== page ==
Government reportedly preparing for collapse of Thames Water over UK’s biggest water company’s £14billion debt
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There are growing fears for the future of Thames Water, the biggest water supplier in the UK, due to the company’s £14billion debt. According to Sky News, government ministers and Ofwat, the industry regulator, have started to hold discussions about the possibility of placing Thames Water into a special administration regime (SAR) that would effectively take the company into temporary public ownership.
This process was used by the government when the energy supplier Bulb collapsed in 2021, sparking concerns that it could cost taxpayers billions of pounds. The talks involve the Department for Environment, Food and Rural Affairs (DEFRA), Ofwat and the Treasury and remain at an early stage. It is understood they relate only to contingency plans which may not need to be activated.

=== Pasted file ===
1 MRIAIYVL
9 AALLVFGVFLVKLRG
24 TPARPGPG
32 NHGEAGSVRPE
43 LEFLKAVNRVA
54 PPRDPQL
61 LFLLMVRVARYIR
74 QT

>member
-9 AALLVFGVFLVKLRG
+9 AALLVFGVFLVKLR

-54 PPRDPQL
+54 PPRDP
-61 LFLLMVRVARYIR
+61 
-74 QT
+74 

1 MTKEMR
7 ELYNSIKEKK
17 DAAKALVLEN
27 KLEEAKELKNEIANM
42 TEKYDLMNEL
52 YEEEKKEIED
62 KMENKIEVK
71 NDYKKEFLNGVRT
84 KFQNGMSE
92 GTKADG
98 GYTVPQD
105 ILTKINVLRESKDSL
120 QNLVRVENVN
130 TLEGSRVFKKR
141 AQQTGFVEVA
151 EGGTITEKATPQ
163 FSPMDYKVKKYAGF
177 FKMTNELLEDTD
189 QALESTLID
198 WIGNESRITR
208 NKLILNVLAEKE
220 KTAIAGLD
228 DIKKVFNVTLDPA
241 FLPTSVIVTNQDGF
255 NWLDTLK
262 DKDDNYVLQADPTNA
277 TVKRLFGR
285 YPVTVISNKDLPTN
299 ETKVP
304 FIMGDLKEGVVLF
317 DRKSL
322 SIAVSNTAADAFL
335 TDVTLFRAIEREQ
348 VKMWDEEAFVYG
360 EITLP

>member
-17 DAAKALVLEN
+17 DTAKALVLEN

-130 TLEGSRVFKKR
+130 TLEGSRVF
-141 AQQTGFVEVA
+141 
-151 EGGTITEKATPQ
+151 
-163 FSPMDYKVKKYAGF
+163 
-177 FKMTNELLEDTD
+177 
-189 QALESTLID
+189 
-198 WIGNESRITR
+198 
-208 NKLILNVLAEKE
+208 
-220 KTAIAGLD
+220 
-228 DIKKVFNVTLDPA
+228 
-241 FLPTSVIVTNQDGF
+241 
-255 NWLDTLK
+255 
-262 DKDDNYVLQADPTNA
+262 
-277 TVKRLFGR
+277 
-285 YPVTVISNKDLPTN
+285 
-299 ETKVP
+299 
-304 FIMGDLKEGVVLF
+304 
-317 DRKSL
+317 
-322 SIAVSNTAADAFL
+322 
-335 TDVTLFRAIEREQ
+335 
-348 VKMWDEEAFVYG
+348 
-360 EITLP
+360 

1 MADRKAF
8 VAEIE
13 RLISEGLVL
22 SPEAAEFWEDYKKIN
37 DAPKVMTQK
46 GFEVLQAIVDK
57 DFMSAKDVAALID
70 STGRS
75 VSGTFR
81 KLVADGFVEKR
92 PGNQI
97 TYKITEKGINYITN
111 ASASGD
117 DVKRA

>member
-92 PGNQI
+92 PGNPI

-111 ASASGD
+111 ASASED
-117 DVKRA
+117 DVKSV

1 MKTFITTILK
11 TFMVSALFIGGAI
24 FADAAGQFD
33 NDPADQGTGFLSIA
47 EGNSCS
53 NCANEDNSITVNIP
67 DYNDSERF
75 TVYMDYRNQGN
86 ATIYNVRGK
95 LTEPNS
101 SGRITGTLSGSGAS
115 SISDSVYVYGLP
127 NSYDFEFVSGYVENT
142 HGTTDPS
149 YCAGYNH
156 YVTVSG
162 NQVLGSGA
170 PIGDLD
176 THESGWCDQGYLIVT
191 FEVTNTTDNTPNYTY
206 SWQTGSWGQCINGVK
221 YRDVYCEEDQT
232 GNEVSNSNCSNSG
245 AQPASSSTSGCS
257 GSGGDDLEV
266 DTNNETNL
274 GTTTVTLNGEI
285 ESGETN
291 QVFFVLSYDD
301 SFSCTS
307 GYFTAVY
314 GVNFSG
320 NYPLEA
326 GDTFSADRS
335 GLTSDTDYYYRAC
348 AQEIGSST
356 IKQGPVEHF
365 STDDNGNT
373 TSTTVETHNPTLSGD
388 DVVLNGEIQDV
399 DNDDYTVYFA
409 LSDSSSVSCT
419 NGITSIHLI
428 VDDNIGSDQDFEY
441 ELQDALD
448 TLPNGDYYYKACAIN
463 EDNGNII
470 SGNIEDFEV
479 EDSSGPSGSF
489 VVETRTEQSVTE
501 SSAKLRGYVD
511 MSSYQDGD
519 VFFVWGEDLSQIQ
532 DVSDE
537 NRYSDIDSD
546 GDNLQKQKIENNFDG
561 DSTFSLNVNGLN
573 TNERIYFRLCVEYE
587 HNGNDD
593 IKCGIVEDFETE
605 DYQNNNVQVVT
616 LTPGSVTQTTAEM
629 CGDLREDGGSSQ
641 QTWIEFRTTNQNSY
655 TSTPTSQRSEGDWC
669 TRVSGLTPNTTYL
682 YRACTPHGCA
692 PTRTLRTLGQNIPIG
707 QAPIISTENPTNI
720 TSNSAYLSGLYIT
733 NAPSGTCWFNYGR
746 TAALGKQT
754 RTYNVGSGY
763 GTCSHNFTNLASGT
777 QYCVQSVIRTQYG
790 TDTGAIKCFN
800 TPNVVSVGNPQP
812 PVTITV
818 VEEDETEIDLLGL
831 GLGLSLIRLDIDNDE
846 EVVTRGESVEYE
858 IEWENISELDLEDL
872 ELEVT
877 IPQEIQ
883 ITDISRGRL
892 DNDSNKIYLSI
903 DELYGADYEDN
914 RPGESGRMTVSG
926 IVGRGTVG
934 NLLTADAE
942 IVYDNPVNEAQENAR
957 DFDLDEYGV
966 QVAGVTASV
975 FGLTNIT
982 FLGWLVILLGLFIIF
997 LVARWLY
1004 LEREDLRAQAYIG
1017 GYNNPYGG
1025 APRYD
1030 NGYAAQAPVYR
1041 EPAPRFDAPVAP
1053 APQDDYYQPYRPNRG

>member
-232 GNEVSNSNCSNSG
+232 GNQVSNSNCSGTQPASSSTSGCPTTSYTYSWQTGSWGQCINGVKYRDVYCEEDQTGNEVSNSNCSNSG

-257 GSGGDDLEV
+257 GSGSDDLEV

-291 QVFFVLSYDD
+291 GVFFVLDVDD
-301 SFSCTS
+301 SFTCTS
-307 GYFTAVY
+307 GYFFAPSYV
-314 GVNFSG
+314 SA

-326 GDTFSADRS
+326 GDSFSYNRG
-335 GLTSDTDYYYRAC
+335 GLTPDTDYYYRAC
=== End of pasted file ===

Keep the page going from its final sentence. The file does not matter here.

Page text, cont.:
Thames Water serves around 15million customers across London and the south-east of England. It has come under intense pressure in recent years because of its poor record on leaks, sewage contamination, executive pay and shareholder dividends.
On Tuesday (June 27), its chief executive Sarah Bentley, resigned with immediate effect, saying: "The foundations of the turnaround that we have laid position the company for future success to improve service for customers and environmental performance."
In March it was revealed that Thames Water was facing crunch talks over its finances and had hired an investment bank, and law firm to explore financing options for the company. The Daily Telegraph reports that Thames Water was still trying to raise £1bn from shareholders and that AlixPartners had been drafted in to advise on the company’s operational turnaround plans.
Thames Water employs about 7,000 people, and serves nearly a quarter of Britain’s population.